High Point Museum Partners with Smithsonian for a Nationwide Singing of the National Anthem to Celebrate Star-Spangled Banner Bicentennial

"Americans will “Raise it Up!” on Flag Day, Saturday, June 14, and come together to participate in potentially the largest unified event in American history, turning the national anthem into “the song that was heard around the world.” High Point Museum is proud to be a national partner and serve as an official location for “Raise it Up! Anthem for America,” a global celebration of the 200th anniversary of the Star-Spangled Banner and the lyrics penned in 1814 by Francis Scott Key after the victorious Battle of Baltimore during the War of 1812. Led by the Smithsonian’s National Museum of American History from the National Mall in Washington, D.C., the vision is for Americans across the country and around the world to stop at the same time at 4 pm and sing the national anthem.  

Gail Spink, an accomplished vocalist with a music degree from the University of Connecticut, will lead the community sing-a-long at the High Point Museum around the flagpole. She has been the featured soloist at numerous churches and wedding venues and has been performing for more than 30 years. Spink also has been a member of various contemporary bands, most recently you may find her singing with The Tyler Millard Band out of Oak Ridge.

The High Point Museum staff will give small flags along with the lyrics to all participants and donations will be accepted to help with the conservation efforts associated with the Star-Spangled Banner.  

The Smithsonian will host a sing-a-long event in Washington, D.C., on its National Mall terrace, which will culminate in a “moment of national unity” at 4 pm when Americans across the country will stop to sing their anthem. More information about the nation-wide event is available at www.anthemforamerica.si.edu.     

The National Museum of American History is home to the Star-Spangled Banner, the flag that inspired the national anthem. Made in the summer of 1813 by Mary Pickersgill (1776—1857), a professional flagmaker, the flag was originally 30 feet by 42 feet with 15 red-and-white wool stripes and 15 cotton stars on the blue canton. After the war, the flag was privately owned for many years until Eben Appleton lent it to the Smithsonian Institution in 1907 and converted the loan to a gift in 1912. Beginning in 1998, the Star-Spangled Banner underwent extensive conservation treatment. It is now on display in a custom-built environmentally controlled chamber at the museum.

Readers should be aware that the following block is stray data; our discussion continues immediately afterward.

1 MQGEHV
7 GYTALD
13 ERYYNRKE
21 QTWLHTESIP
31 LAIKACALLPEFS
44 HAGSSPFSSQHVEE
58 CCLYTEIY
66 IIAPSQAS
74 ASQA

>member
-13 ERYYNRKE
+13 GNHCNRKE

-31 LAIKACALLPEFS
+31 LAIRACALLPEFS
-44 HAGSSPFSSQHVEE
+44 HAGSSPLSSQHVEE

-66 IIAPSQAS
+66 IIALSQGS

About the National Museum of American History
Through incomparable collections, rigorous research and dynamic public outreach, the museum explores the infinite richness and complexity of American history and helps people understand the past in order to make sense of the present and shape a more humane future. It is currently renovating its west exhibition wing, developing galleries on business, democracy and culture. For more information, visit http://americanhistory.si.edu.

About the High Point Museum
The High Point Museum, located at 1859 E. Lexington Ave., is open Wednesday through Saturday 10 am to 4:30 pm and the Historical Park is open Saturday 10 am to 4 pm. Admission is free. For more information, call 885-1859 or visit our website www.highpointmuseum.org.

The High Point Museum is dedicated to sharing Greater High Point’s history, providing perspective for current issues, and strengthening the sense of community. Our work is guided by our core values of connection, diversity, fun, and innovation."
A Press Release

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